At the end of the survey, it was also found that early birds get better grades. They discovered two things: that morning people seemed to be nerds (in a good way) and not everyone was a morning person.

What if you’re just not a morning person but you want to be successful?

To start with, for about half of us, this isn’t really a concern because it’s estimated about 50 per cent of the population aren’t morning or evening-oriented, but somewhere in the middle.

Approximately one in four of us are early risers, and another one in four are night owls**. The morning birds tend to be more analytical and cooperative and the night owls are rather imaginative and individualistic. Morning people have bigger goals, plan for the future more, and have a better sense of well-being. Numerous studies have found that morning people are more persistent, self-directed and agreeable, and compared to those active at night, they’re less likely to be depressed, drink or smoke.

However, if being active in the AM doesn’t work, then it’s not for you! “If people are left to their naturally preferred times, they feel much better. They say that they are much more productive. The mental capacity they have is much broader,” says Oxford University biologist Katharina Wulff, who studies chronobiology and sleep.

 On the other hand, she says, forcing people way out of their instinct can be harmful. She also mentioned that when the night owls are up in the mornings, they’re still producing melatonin that is supposed to be produced when they’re asleep. “Then you disrupt it and push the body to be in the daytime mode. That can have lots of negative physiological consequences and weight gain,” Katharina says.

But, will I still be successful, you ask? Yes! There many celebs who’ve made it despite being late risers like Box CEO Aaron Levie, Buzzfeed CEO Jonah Peretti, James Joyce, and Gastave Flaubert. If they can do it, you can, too.

So…being a morning or evening person may or may not be in your control

You belong either to day or night depending on your chronotypes (a person’s natural inclination to the times of day when they are most alert or energetic) which makes it completely biological, and 50% of this because of your genetics. But, your habits play as equal of a role as your anatomy, so it’s changeable to some extent.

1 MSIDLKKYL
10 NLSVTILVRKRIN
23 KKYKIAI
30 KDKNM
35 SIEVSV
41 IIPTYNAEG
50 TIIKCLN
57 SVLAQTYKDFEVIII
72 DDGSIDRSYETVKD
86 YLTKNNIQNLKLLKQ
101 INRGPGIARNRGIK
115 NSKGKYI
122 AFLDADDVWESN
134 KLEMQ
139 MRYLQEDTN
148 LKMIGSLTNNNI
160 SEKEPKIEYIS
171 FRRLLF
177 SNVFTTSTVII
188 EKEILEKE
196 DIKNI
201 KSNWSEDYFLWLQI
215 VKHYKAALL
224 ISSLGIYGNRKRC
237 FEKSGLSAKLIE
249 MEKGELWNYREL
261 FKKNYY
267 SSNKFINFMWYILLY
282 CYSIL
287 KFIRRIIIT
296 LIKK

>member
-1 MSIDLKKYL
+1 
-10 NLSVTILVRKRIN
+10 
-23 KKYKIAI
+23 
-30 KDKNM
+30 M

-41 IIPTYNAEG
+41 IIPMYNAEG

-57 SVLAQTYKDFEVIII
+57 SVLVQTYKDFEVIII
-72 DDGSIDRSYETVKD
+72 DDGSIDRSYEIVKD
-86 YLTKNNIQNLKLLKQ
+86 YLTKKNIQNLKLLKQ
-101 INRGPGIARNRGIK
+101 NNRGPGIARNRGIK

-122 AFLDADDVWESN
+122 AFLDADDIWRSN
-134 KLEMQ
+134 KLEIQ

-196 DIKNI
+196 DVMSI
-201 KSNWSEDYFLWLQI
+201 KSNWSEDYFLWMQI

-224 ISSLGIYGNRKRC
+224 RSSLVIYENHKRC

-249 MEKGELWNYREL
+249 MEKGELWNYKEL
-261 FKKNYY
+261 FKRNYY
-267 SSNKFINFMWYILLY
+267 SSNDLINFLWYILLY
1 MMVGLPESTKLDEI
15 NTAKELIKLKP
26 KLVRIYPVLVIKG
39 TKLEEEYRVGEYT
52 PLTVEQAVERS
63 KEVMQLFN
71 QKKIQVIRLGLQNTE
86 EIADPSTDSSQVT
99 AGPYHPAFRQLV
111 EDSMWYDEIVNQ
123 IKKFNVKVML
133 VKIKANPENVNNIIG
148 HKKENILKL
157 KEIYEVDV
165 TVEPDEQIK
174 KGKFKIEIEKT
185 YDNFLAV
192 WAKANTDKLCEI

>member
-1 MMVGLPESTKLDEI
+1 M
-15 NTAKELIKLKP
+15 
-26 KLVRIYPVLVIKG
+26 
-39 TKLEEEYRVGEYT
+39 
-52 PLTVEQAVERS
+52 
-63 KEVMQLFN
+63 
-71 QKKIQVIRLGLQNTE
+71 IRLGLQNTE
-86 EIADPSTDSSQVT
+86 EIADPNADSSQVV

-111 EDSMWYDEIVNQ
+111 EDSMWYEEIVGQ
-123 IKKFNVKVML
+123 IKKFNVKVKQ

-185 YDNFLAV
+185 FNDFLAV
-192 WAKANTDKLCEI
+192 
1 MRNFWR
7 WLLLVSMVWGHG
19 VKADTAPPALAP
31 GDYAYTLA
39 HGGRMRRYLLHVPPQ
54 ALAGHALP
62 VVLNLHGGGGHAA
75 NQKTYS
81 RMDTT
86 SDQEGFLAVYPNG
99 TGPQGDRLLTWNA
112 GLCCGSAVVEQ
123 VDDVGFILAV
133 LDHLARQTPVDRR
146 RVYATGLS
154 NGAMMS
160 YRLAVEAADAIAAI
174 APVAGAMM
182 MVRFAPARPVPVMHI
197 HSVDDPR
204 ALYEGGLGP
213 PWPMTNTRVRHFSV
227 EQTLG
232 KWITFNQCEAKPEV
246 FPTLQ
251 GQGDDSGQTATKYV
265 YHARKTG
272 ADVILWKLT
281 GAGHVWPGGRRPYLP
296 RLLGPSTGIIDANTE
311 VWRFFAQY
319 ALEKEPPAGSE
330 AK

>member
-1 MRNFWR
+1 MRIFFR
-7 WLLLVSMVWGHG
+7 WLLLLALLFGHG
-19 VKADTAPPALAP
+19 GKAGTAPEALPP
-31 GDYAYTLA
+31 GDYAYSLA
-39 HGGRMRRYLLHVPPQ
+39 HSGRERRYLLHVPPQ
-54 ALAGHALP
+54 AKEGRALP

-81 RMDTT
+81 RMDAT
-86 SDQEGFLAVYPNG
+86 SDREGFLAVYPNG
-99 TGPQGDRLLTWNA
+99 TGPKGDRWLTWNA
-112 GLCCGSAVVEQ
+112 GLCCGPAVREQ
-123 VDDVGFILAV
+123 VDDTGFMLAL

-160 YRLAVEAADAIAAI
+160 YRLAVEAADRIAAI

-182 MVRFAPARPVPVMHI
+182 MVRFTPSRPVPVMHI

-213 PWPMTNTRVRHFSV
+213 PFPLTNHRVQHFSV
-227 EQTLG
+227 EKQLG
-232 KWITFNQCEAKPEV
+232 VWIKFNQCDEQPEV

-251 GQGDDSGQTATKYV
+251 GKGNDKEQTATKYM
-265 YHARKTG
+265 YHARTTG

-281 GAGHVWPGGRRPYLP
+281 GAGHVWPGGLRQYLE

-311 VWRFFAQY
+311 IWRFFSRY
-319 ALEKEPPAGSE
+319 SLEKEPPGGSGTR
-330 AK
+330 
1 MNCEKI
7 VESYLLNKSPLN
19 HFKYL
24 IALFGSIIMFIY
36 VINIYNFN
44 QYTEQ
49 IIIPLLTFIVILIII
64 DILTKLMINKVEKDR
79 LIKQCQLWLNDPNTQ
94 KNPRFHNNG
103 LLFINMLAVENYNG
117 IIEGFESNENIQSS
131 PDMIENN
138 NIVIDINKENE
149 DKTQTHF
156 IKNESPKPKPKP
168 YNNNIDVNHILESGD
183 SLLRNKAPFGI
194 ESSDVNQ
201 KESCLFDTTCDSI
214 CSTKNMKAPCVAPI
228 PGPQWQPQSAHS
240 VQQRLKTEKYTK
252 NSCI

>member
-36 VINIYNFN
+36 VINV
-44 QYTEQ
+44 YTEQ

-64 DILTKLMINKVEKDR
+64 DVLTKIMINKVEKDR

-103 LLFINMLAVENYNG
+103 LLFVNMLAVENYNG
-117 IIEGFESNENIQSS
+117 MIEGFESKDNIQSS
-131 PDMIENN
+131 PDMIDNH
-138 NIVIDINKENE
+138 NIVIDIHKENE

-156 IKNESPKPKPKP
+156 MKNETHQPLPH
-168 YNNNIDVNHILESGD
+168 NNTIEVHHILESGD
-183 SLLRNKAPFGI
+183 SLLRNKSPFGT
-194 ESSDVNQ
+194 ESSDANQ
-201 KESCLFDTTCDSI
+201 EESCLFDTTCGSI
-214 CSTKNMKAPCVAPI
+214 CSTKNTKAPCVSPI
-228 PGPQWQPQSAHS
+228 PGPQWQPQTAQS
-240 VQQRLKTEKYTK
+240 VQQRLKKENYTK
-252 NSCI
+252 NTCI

To alter your sleep cycle, the key is to change your bedtime instead of the number of hours of sleep. For instance, to be a morning person, you’ve got to hit the sack as early as possible. What’s more, according to a study†, biological clocks are also affected by signals from the environment — primarily light and darkness. So, to reset your circadian clock and help make the shift to becoming a morning person, go outside as soon as daylight hits. If you go outside only in the evening, you tend to shift toward eveningness.

Identify your peak time by paying attention to when you feel the most tired and most awake. If you’re a late riser and want to be on the other side, then do it for the right reason — not because someone did it and good things happened to them. If you can’t do it, don’t be hard on yourself, just fix on a schedule that works for you, your goals, and most importantly, your health. Lack of sleep can lead to many negative effects including moodiness, poor concentration, potential weight gain, anxiety, increased risk of heart disease and higher blood pressure

In the words of Adam Grant, “The world’s most successful people aren’t worried about what time others wake up. They wake and work on the schedule that works for them.” Adam is smart. Be like Adam.